Social Justice Ireland questions Government's budget figures

 

SERIOUS QUESTIONS now exist about the credibility of the Government’s budget figures and the reliability of statistics compiled by the Department of Finance, according to Social Justice Ireland.

The criticism of the Government comes after new data by the EU’s statistical agency Eurostat show that Ireland’s total tax-take is far below the EU average.

Social Justice Ireland claims these statistics raise two major questions. Namely, why the Government insisted in budget 2010 that the total €4 billion in adjustments had to be done by cuts in expenditure rather than making part of the adjustment by increasing the total tax-take as recommended by Social Justice Ireland.

The other question it poses is why the department continues to overstate Ireland’s total tax-take after claiming that the total tax-take for 2008 was 30.8 per cent of GDP while the correct figure is now seen to be 29.3 per cent.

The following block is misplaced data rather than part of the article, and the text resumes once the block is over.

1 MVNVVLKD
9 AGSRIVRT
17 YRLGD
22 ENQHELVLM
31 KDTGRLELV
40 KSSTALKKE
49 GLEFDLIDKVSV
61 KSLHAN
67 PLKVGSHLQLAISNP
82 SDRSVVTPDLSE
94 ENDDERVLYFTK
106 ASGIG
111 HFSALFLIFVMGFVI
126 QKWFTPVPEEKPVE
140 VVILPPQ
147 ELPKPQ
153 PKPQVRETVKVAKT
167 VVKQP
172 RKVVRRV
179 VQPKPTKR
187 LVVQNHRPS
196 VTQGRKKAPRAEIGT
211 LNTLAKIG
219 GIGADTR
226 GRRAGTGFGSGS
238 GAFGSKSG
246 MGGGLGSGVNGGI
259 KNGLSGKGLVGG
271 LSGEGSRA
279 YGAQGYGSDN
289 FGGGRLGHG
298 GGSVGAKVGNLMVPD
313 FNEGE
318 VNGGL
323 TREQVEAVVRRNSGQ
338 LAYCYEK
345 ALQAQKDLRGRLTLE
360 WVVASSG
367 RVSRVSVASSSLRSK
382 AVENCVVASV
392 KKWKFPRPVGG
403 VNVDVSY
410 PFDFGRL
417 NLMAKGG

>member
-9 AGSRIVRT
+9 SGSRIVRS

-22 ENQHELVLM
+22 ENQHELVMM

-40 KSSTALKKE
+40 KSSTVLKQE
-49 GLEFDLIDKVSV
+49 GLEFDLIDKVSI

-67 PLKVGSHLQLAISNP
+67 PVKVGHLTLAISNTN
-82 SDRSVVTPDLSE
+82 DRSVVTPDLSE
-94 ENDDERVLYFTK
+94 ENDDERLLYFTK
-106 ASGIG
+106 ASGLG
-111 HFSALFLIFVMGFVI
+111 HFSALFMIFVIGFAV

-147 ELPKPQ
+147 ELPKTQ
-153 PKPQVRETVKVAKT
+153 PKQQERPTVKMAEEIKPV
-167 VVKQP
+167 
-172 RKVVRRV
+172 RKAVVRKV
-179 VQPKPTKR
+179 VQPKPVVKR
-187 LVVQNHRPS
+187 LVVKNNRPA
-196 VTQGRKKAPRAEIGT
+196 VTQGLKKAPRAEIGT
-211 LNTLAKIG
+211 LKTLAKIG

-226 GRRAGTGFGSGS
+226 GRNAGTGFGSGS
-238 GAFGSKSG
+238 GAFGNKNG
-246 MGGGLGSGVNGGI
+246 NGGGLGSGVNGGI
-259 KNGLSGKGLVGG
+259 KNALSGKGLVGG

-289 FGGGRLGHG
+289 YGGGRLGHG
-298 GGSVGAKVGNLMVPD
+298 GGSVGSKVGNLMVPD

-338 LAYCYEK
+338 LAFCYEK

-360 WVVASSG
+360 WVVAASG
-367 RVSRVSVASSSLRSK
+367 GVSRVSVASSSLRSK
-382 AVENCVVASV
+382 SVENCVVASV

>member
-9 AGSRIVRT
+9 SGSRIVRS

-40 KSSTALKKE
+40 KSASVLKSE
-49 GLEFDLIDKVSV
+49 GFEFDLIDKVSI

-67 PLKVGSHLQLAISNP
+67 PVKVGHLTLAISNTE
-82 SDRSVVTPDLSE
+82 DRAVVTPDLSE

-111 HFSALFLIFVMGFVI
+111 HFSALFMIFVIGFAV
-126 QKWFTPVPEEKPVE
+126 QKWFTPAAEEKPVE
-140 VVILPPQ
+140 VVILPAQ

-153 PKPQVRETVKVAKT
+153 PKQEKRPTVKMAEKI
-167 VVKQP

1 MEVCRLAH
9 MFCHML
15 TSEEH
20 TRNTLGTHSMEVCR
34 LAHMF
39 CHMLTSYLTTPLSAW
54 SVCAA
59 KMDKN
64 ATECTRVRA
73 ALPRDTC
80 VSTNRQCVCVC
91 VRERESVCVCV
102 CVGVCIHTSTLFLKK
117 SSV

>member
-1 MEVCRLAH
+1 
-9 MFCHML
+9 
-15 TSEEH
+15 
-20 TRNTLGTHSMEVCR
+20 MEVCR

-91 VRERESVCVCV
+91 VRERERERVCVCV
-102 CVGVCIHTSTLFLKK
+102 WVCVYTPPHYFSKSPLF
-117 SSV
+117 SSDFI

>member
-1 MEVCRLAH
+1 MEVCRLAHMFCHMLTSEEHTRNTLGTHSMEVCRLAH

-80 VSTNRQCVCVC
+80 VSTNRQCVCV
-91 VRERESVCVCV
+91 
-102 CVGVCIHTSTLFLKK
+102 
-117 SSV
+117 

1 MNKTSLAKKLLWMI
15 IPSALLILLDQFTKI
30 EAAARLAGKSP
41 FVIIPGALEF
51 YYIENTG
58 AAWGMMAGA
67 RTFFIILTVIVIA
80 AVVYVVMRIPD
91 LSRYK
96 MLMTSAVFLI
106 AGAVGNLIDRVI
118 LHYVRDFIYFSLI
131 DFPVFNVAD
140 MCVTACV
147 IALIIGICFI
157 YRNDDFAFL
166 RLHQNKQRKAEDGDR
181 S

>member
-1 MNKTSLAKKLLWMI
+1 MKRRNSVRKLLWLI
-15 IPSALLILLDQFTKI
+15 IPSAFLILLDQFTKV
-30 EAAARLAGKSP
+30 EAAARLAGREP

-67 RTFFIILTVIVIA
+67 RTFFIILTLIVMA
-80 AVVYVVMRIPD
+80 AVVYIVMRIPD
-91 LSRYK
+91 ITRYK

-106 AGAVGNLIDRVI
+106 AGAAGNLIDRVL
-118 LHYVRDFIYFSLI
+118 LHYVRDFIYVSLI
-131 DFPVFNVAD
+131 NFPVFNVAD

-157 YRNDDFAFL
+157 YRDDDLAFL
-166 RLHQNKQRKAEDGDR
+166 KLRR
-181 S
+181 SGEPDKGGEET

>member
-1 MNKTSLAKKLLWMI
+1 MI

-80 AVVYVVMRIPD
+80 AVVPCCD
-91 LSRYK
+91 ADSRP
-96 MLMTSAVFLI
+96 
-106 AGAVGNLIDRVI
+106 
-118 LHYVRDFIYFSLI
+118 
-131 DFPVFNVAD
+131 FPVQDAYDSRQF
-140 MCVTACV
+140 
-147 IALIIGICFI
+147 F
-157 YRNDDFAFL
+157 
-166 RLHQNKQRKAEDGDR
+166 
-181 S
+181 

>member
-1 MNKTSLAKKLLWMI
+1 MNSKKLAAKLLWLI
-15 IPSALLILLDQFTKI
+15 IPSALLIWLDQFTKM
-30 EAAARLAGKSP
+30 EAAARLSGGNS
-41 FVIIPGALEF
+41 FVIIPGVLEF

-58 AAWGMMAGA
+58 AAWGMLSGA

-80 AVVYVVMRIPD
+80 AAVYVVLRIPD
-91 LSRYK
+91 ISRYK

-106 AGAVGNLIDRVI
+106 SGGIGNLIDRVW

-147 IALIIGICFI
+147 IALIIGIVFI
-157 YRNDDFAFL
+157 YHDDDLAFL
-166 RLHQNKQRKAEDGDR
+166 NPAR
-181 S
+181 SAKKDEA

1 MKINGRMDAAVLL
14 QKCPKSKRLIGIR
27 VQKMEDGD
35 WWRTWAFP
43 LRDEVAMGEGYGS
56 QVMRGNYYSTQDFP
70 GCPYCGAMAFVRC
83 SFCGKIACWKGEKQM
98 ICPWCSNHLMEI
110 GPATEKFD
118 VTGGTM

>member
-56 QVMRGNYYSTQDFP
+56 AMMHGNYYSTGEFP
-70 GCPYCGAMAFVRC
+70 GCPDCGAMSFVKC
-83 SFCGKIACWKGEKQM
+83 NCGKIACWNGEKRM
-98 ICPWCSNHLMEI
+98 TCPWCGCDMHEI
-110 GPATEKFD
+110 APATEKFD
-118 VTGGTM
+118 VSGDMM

Fr Seán Healy, director of Social Justice Ireland, said yesterday: “These new EU statistics vindicate Social Justice Ireland which has consistently maintained that the department has over-stated the total tax-take in Ireland.

“These statistics also show that on labour taxes, corporate taxes and capital taxes, Ireland has one of the lowest levels of taxation in the European Union.”

Fr Healy added that the latest figures from Eurostat also raised questions about policy decisions within the department.

“The countries with the lowest total tax-take in 2008 were Romania (28.0%), Latvia (28.9%), Slovakia (29.1%) and Ireland (29.3%). These are in marked contrast with the countries that had the highest tax-take i.e. Denmark (48.2%) and Sweden (47.1%). Capital taxes in Ireland are at the lower end of the spectrum.”